Monthly Archives: June 2012

Understanding Your Creative Environment – Part 1 (a)

Understanding Your Creative Environment Part 1(a)

Understanding Your Creative Environment.

When we speak of our creative environment what is it that we mean? For most of us what might initially come to mind is the artists studio, the laboratory, the office or in my own case, the bedroom studio. However, my intention is to expand the conversation of the creative environment beyond, without negating, the purely physical surroundings in which one tends to spend the majority of their creative time. The creative environment is and should be different for everyone and yet, I feel, there are some understandings that when applied should allow most anyone attempting to be creative to improve upon their present situation.

As this notion of creative environment is quite substantial, requiring some depth of study, we will be breaking Understanding Your Creative Environment into a mini series, still, it is likely each post will have much cross over with the others in the series. This first section is in relation to the physical creative environment and will be broken up into two posts, each considering different points: (1-this post) is with regard to workflow and (2) is in relation to sensory input. We will also be considering in later posts what we might term our ‘cognitive’ creative environment, our ‘temporal’ creative environment, and the ‘subjective and objective’ creative environment. And so, we will begin the conversation with the consideration of workflow.

Physical Creative Environment

When I think of my own creative environment (I invite you to substitute mine for your own) what initially comes to mind is my studio. My studio consists of some monitors, a laptop, some microphones, some production hardware etc., and unfortunately, my bed, my clothes and so on. Admittedly, not the most conducive environment considering its multi-functionary attributes, nevertheless, how is it possible to best organize and optimise this space and the workflow that centers around it to assist me in being as creative as possible?         

We will ascribe this creative physical environment the operational definition of workspace. Of course, any explication of the optimal workspace can never be truly homogenized or considered applicable across the population. Indeed, we all have very different tastes and preferences. Consider the case of the German poet Freidrich Von Schiller, who filled the drawers in his study with rotten apples, which he would sniff from time to time for inspiration. Obviously not a method the majority of us would wish to employ and an extreme example no doubt, but it does highlight the point.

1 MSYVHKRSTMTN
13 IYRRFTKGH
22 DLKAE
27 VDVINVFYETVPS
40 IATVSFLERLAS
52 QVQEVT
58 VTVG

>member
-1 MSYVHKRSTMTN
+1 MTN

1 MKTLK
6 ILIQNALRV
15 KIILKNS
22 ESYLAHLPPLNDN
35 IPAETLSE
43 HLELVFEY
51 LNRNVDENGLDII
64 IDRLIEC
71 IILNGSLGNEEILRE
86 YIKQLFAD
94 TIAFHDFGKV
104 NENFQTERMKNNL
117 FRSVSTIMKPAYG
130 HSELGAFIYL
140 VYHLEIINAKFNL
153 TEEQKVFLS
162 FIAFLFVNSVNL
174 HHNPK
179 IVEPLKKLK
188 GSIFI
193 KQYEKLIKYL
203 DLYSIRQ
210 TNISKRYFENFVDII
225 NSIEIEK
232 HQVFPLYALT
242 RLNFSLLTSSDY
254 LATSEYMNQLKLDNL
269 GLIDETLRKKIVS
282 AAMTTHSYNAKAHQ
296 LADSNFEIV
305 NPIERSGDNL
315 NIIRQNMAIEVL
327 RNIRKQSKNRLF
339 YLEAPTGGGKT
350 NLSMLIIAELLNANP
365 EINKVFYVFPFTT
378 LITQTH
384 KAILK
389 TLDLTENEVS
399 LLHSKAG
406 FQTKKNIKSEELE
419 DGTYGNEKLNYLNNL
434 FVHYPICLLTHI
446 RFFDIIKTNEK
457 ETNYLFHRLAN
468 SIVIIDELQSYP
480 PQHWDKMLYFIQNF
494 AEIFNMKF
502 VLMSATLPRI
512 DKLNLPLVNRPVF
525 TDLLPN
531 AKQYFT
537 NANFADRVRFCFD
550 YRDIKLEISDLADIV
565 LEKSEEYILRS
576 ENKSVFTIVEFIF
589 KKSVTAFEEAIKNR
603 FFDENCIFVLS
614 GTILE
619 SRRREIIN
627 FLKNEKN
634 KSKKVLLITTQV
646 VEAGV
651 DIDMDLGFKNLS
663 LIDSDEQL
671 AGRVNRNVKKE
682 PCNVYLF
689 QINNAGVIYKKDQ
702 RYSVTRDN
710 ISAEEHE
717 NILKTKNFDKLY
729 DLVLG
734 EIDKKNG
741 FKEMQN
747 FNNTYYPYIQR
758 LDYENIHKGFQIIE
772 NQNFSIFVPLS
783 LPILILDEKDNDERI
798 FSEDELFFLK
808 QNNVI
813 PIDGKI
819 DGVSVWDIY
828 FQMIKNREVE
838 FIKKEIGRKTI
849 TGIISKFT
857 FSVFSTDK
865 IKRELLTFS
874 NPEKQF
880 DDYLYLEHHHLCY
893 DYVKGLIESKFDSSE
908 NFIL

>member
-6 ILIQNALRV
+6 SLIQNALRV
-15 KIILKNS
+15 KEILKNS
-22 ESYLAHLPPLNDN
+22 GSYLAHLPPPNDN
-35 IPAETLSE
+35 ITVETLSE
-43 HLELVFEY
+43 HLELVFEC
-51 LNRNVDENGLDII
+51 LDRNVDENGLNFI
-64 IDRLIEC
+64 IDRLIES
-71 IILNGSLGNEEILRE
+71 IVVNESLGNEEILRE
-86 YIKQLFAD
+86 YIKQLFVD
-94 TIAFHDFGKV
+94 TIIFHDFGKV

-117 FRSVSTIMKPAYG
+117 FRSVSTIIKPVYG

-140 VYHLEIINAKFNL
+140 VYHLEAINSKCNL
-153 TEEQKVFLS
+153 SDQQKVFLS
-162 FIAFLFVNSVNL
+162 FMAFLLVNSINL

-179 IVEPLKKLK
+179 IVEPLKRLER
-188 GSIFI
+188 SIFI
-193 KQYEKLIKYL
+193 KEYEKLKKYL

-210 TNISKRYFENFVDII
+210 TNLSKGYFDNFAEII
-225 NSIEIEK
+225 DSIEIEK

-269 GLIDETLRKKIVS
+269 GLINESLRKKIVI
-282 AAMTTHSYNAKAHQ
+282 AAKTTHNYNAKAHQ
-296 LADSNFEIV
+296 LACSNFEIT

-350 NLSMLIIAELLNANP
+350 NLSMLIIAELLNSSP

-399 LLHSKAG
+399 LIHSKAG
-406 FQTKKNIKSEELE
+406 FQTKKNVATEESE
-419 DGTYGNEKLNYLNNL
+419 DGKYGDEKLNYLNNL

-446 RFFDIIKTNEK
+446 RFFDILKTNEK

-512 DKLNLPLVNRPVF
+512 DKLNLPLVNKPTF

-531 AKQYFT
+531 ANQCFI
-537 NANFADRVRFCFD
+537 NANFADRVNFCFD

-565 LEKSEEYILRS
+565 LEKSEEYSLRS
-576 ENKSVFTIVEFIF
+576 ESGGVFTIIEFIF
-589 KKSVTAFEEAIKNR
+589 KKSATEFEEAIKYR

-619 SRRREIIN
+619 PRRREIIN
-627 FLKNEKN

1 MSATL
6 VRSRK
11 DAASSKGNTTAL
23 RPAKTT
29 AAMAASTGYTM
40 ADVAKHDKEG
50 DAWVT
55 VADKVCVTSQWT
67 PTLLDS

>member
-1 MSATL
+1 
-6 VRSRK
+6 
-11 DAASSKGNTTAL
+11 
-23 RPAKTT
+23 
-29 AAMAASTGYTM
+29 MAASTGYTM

And so, what are some important factors when one is considering their workspace and its relationship with a concatenated workflow?

Workspace Workflow

To illuminate my understanding of workflow I will walk you, step by step, through my own optimal workflow and any considerations I have with regard to its success and where it might be modified.
Next to my bed I keep my iPod touch. Over the years I have had everything from notebooks hanging from the roof, to chalkboards on my wall and dictaphones under my pillow. However, the advent, and my purchase, of both the iPod touch and a smart phone has replaced all of these. The vast majority of us are aware of how creative we appear to be be once we are dreaming in the REM state. My reasons for having the iPod, or indeed the notebooks or dictaphone in the past, is to capitalize on this abundant source of creativity. Quite often words or imagery derived from our dreams form the basis of new ideas, or offer solutions to incubating problems.                                 

Just prior to falling asleep we pass through a state known as the hypnogogic state, as we awaken we transition through a similar state known as the hypnopompic state. Additionally, most of us when we transition through our sleep cycles each night have the experience of dreams in the state of REM sleep. Each of these conscious states is rife with creative potential. The objective is for the physical environment to reflect, enable and assist the creative opportunities that often present themselves by making any insight or idea easily and quickly captured for later reference and review. Having a notebook and pen, an iPod/Pad or Dictaphone just next to your bed will allow you to easily record for later consideration any ideas that may arises while you lay in bed. Additionally, being consciously aware of the environment you have created for yourself may promote insights, and ignite your motivation to record them.